n 1996, Kathy Giusti was a pharmaceutical executive and mother of a toddler, when she was diagnosed with multiple myeloma, a rare form of blood cancer. With no proven treatments at the time, Giusti decided to make the most of her professional expertise and create a foundation dedicated to funding drug discovery. Twenty years on, she is now in remission thanks to a combination of new treatments the Multiple Myeloma Research Foundation helped develop, plus a stem cell transplant from her fellow cofounder: Giusti’s identical twin sister.
The outlook for myeloma looks much better today. In just one month late last year, federal regulators approved three new drugs for multiple myeloma, bringing the tally up to 10, with more in the pipeline, most of which MMRF played some role in. Giusti talked with STAT about how she helped jumpstart an industry.
Back when you were diagnosed, were you told you didn’t have long to live?
I remember the doctor looking at me and saying, “You have three years at best.” Today we can look at our patients and say you have eight or nine [on average]. Even with all the success, this is not the time to become complacent. We do not have a cure yet.
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You’ve spoken about the importance of taking a business approach to developing treatments. What does the world of business have to offer patient advocacy?
When you’re talking about generating high levels of data, asking people to give up intellectual property, putting the data out into the world to share, you’d better understand the organizational structures that will allow you to do that, and the incentives that will let everybody feel they have won. That’s business.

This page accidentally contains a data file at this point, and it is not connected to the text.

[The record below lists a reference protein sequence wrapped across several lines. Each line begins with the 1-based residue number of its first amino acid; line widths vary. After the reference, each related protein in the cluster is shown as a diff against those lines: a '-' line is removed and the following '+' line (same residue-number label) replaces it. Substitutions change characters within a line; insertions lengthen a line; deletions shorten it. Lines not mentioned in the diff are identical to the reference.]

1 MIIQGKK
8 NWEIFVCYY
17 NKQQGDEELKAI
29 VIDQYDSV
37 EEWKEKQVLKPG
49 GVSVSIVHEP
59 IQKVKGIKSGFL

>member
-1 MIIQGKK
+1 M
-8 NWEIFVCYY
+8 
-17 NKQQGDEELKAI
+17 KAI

You encourage patients to take charge of their own treatment the way you did, but is that asking too much?
This is the role of organizations like ours. Third parties like ourselves can literally walk the patient through the journey.
Shouldn’t doctors be doing that?
Imagine how many things you’re asking your oncologist to be aware of. A knowledgeable patient is still a gift.
Can you breathe more easily now that you’re 20 years past your own diagnosis and have done so much to help others?
I never breathe easily. Not a day that goes by when I’m not on the phone with two or three patients who are out of options. I’m way too close to the patients to ever step back and become complacent. [Also,] my identical twin now has stage 3 breast cancer. My dad died of renal cell carcinoma, my mom has melanoma. I do feel a sense of obligation to help other cancers learn what we’ve done here.
How do you unwind? What are you reading now?
The book I’m reading, Paul Kalanithi’s “When Breath Becomes Air,” is about a neurosurgeon who was 37 when he died of lung cancer.
Wouldn’t a book like that give you nightmares?
It’s really scary for me to read these things at night before going to bed.
Is there one object that represents who you are today?
An hourglass sits on my desk. It constantly reminds me that time is unbelievably precious and that you should cherish every moment. When I was diagnosed, every milestone of my daughter’s life flashed before my eyes. And then I got them back. I realized that while the milestones are important, it’s really the moments in between that matter the most.